Ronni Grapenthin - Notes
University of Alaska Fairbanks
2156 Koyukuk Drive
I stopped using social media. Sounds a bit like "I'm off meth" and that's likely not too far off. But, I wouldn't know -- "Not even once." Anyway, I quit facebook a while ago, but then got hooked on twitter. Here's why I stopped.
Science twitter is interesting, sometimes riveting, makes you feel "in the know" ... part of the story. But at the end of the day, it's a bunch of speculation, rapid fire, some cool figures if you're lucky (rarely anything original, though - loads of retweets) I benefited from social media after the 2011 Tohoku-oki earthquake when my animations of the ground displacement made the rounds. People keep telling me they still use it in talks and lectures. Great! It's a useful outreach tool, I think. As far as twitter itself is concerned, however, I doubt a bit the actual reach outside of the science bubble. A recent conversation of someone heavily using facebook, twitter, and instagram noted that most of the non-science folks come through instagram. Anyway, if I ever make something like that again, I hope that an email campaign towards colleagues can get the ball rolling and direct folks to wherever the product ends up. In the meantime - I've gotta focus on work and that's not happening if any old road block results in checking what's going on elsewhere. It's pathetic that my brain works that way, but it is what it is. If you can't turn off the TV, throw it out the window.
I've come to think that social media is, in fact, like smoking: everyone wants to stop, but few do because of
the looming prospect of public failure (I do know a few things about that...). I certainly feel a new sense
of freedom after deleting all my social media accounts (following a period of withdrawal).
Why? I believe it's three things (Of course, it's three. It's always three):
The job of tenure track faculty at research universities is to attract funding, publish on generated knowledge, educate students, and serve the university and broader science community. All of these categories offer lots of opportunities to get rejected: proposals not funded, papers rejected, grad students going elsewhere, lectures not appreciated, stagnant committees. That doesn't even include the bleak outlook the current U.S. administration provides on how society values science. While frustrations about this need to get vented, that alone won't make it any better, yet social media tends to create the often quoted echo-chamber. This tends to make things look worse than they actually are. There's still funding (it's more competitive, yes), papers still get published (and it is better to aim for high-quality journals and risk rejection), grad students will come, I know for a fact, that at least 1 of my lectures was appreciated, and some committees can actually be a lot of fun (others, not so much, oh well). I've resigned to the fact that a lot of science (funding, publishing) remains subjective and somewhat arbitrary. Most of the criticism I've received in the form of various reviews was constructive. Albeit painful to read, ultimately it improved my science. It does help that I have a very supportive tenure committee, and the anxiety propagated through social media channels just doesn't reflect my reality.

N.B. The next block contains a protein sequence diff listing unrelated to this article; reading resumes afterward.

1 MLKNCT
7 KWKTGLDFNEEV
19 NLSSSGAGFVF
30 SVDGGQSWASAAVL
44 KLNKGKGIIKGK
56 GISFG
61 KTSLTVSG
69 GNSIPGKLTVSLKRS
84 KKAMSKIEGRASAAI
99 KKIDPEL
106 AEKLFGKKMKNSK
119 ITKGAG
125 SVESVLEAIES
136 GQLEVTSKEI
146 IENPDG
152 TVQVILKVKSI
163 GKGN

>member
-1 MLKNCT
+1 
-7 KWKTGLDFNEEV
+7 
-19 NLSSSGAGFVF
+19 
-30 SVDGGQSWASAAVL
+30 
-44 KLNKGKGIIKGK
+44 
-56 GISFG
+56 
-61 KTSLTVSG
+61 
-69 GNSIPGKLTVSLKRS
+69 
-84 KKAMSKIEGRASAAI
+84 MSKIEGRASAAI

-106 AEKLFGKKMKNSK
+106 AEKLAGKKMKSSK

That's an easy one: You run into an obstacle / tough question and suddenly checking on twitter etc. seems much more attractive. It's surely how my brain works. For me, there's no longer a point in trying to willpower around that problem. It's draining my reserves. Furthermore, the slot-machine-in-your-pocket" analogy with easy instant rewards (when there's an update of sorts) Cal Newport describes surely holds for me. So we're not gonna do that any longer.
Writing this took a couple of weeks. And it's not even THAT funny - yet I am trying really hard. Imagine how pathetic that would be in rapid delivery!
Well, during that time I wrote at most 4 blog-posts that attracted maybe 4-5 of my Twitter followers (I didn't have many, but surprisingly few actually seem to click on stuff; certainly not my stuff, which admittedly may just be my own fault). I honestly also don't have much wisdom to share about the tenure track that's not already well-known: teaching is hard, teaching the second time is easier, some reviewers really need to get their act together, others are awesome, don't do this for the money,
But then, I also don't have it as bad as seemingly half of academia out there. While, as a German I could complain a lot, many of the things I would complain about are more first-world complaints than real, career-threatening bits. And the juicy career-threatening bits, I can't talk about. So. I was left with politics. And that got old really fast over the last few months.
To those that may argue that there are good things that can be distilled if only the streams are curated well: I am not interested. This stuff is designed to induce the most anxiety possible because we are still acting following traditional social norms in a space that's designed to suck our attention (mine, for sure). The level of meta-anxiety unfriending/unfollowing etc. produces is maddening, I don't have the patience to deal with that. Cold turkey is what it became.
rg <at> nmt <dot> edu | Created: 2017/06/09 | Last modified: March 12 2019 15:13.